Vicar's little black book of death

List of names in book The diary is not ideal bedtime reading

John Baker. John Brown. John Roberts. The names go on.

But this is no phone book.

It is a document so utterly chilling and macabre that the hairs on one's neck literally stand on end to hold it.

Because each of these Johns - along with the 413 other men listed in a fastidious and swooping calligraphy - were hanged by the neck.

Start Quote

This is penology at its rawest”

End Quote Glenn Mitchell Peter Harrington's bookseller

And for reasons that will remain forever opaque, the chaplain at London's Newgate Prison in the early 19th Century felt compelled to record their passing in a personal diary.

The Reverend Horace Salusbury Cotton assiduously listed every execution to take place there between 1812 and 1839.

It looks innocent enough: a small leather-bound volume that sat on someone's bookshelf for a century-and-a-half.

Then it turned up at a provincial auction in West Sussex last year. It has never been published or studied.

The names begin without ado. Page after page after page of them.

'Launched into eternity'

One of the names is John Smith - sentenced to death for stealing a letter.

He was "turned off", notes Cotton. "Launched into eternity."

Britain's 'Bloody Code'

An execution at Newgate Prison, circa 1809
  • In 1815, there were more than 200 offences on the statute book that carried the death penalty
  • A criminal could be hanged for petty theft, damaging Westminster Bridge or pretending to be a Chelsea Pensioner
  • The so-called "Bloody Code" was a response to increasing panic by the ruling, landowning class
  • Hangings were often held in public, attracting large crowds, and were intended to act as a deterrent
  • But crime and punishment was changing by the end of Cotton's time, with the Victorian era ushering in more progressive thinking

Source: The National Archives

If that sounds callous - well, it is, certainly to the modern mindset.

Glenn Mitchell, of Peter Harrington booksellers in Chelsea, west London, said: "Cotton feels part of a process which is absolutely correct in the way it's punishing people - and perhaps it didn't go far enough.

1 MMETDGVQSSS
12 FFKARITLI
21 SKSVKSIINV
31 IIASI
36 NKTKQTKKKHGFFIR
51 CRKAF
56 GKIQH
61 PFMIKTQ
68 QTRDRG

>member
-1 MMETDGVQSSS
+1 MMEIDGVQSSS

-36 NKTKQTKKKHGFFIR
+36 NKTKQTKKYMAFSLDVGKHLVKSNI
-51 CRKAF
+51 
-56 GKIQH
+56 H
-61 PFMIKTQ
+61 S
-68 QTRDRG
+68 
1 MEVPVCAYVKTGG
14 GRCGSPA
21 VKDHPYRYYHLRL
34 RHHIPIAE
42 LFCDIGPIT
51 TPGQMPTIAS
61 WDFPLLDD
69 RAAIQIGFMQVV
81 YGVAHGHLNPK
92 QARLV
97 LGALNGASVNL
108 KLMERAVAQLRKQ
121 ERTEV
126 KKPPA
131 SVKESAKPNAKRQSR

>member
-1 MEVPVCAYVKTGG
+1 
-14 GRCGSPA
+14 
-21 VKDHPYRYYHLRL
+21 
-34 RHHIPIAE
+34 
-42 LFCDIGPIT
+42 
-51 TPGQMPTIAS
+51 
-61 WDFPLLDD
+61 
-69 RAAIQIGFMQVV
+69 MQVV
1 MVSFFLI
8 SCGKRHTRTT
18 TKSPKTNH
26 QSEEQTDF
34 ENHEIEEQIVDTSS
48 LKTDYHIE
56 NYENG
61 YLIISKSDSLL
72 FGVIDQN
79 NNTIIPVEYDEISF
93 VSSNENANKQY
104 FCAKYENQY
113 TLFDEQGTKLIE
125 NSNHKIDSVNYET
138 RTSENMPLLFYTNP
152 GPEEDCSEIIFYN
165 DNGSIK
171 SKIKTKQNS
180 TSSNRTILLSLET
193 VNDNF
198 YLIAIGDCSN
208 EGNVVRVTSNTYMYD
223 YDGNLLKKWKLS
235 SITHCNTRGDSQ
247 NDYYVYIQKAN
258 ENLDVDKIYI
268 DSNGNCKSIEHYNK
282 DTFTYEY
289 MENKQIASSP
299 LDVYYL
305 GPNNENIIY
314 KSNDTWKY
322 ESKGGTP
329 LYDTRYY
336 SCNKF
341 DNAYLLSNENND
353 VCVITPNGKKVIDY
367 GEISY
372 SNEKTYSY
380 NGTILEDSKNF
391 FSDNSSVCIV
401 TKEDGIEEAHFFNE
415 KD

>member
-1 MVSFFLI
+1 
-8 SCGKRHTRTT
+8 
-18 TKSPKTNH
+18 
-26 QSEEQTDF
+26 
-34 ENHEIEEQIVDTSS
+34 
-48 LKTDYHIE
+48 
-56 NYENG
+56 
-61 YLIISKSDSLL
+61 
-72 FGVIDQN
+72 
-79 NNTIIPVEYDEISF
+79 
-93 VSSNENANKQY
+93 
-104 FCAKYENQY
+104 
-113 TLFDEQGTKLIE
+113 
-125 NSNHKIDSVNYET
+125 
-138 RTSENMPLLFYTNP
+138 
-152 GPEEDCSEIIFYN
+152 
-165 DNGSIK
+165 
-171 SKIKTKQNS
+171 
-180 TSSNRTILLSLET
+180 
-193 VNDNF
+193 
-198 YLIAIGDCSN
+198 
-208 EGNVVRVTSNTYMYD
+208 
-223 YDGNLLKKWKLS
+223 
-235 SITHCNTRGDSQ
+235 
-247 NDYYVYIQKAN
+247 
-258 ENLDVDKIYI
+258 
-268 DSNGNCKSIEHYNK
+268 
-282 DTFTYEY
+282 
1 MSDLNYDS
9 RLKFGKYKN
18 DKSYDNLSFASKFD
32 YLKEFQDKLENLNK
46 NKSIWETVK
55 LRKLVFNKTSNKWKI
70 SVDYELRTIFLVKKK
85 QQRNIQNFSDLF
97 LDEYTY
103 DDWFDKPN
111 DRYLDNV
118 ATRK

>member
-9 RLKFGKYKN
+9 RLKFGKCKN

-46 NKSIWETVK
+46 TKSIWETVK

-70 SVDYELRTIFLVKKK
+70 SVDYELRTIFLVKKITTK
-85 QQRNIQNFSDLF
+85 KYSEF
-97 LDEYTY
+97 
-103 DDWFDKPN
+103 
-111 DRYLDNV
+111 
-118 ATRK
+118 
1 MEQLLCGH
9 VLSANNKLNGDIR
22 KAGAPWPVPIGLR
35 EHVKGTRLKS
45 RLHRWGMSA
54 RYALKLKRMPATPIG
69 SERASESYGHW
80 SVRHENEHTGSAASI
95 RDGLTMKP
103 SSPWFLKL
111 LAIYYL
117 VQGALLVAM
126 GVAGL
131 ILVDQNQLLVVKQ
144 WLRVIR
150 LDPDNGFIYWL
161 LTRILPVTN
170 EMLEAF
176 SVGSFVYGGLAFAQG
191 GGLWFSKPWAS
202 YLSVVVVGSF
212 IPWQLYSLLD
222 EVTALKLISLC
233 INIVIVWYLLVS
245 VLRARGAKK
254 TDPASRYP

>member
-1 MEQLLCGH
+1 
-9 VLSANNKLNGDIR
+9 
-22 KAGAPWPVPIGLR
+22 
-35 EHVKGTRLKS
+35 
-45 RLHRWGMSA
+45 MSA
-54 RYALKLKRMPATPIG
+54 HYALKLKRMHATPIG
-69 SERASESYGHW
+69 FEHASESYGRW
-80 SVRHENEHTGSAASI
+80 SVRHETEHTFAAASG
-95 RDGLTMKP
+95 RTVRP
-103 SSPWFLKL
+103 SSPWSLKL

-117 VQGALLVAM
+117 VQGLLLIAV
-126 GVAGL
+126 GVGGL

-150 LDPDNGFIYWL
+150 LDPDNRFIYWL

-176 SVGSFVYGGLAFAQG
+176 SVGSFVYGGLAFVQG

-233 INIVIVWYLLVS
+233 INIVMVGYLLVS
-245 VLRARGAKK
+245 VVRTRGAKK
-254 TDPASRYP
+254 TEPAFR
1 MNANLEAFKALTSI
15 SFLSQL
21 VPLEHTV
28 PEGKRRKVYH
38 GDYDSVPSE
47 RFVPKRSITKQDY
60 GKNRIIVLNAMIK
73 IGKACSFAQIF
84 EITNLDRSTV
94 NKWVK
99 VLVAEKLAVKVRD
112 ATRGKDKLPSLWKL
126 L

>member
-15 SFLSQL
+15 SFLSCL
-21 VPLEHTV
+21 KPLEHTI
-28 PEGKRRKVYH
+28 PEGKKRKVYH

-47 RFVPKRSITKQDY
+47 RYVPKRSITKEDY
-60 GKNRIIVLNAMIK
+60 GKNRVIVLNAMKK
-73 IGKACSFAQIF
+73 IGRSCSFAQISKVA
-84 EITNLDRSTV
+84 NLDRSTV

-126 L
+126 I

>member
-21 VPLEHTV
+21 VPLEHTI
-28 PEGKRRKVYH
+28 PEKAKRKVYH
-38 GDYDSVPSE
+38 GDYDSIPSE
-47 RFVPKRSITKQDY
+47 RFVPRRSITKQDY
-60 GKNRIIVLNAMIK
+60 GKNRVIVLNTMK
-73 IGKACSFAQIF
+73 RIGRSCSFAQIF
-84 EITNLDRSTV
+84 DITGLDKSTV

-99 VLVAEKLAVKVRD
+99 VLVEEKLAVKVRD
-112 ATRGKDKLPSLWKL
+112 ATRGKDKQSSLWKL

"He bought into fire and brimstone."

Cotton's modus operandi was to scream at the condemned man that he was going to burn in hell for all eternity.

And his sermons were so awe-inspiring they found their way into the lexicon of the day: people were said to be "dying with Cotton in their ears".

Mr Mitchell, who is now offering the book for sale, said: "Cotton felt the importance of informing the prisoner of God's vengeance was not played up enough by the system.

"He managed to do something in his sermons that absolutely petrified people.

"He was actually cautioned by his employers once for so terrifying a man who was about to be hanged."

Mr Mitchell added: "I'm trying to think of moments of sympathy in the diary - but there really aren't any."

Another John: John Ashton, highway robber.

Cotton records that he was pushed off the scaffold - only to clamber back on.

The executioner gave him a little shove - also "turned off".

Not for public consumption

So did Cotton create this volume merely to satisfy his own ghostly foibles?

"He seems to have had a personal interest in the executions," says Mr Mitchell. "It was not intended for public consumption.

Glenn Mitchell and Peter Berthoud Mr Mitchell and Mr Berthoud consider the book

"We have a document here which is genuinely unique - there's lots of information in there you simply cannot get from other means."

And here is one of those little details, just discernable through the gap. Another John: John Wattle, forger.

Fascinatingly, the diary records: "Wattle had recently been a respected grocer at Bristol."

What could have turned an upstanding member of the community into a condemned fraudster, on the receiving end of one of Cotton's excoriating terminal lectures?

Who knows. But we can be sure the last thing poor Wattle heard was Cotton's booming voice.

And the good vicar had similarly little sympathy for one Mr Faun, a banker convicted over nefarious financial dealings.

"Much mistaken sympathy" was extended by the public, the holy man notes.

'Loved his job'

Reflecting on the discovery, Peter Berthoud, a London historian, said: "When I saw it I was amazed.

"This is a little black book someone has immaculately and with pleasure filled with all the deaths he had officiated over.

"I knew straight away it would have a worldwide interest."

Mr Berthoud added: "I have a feeling Cotton loved his job."

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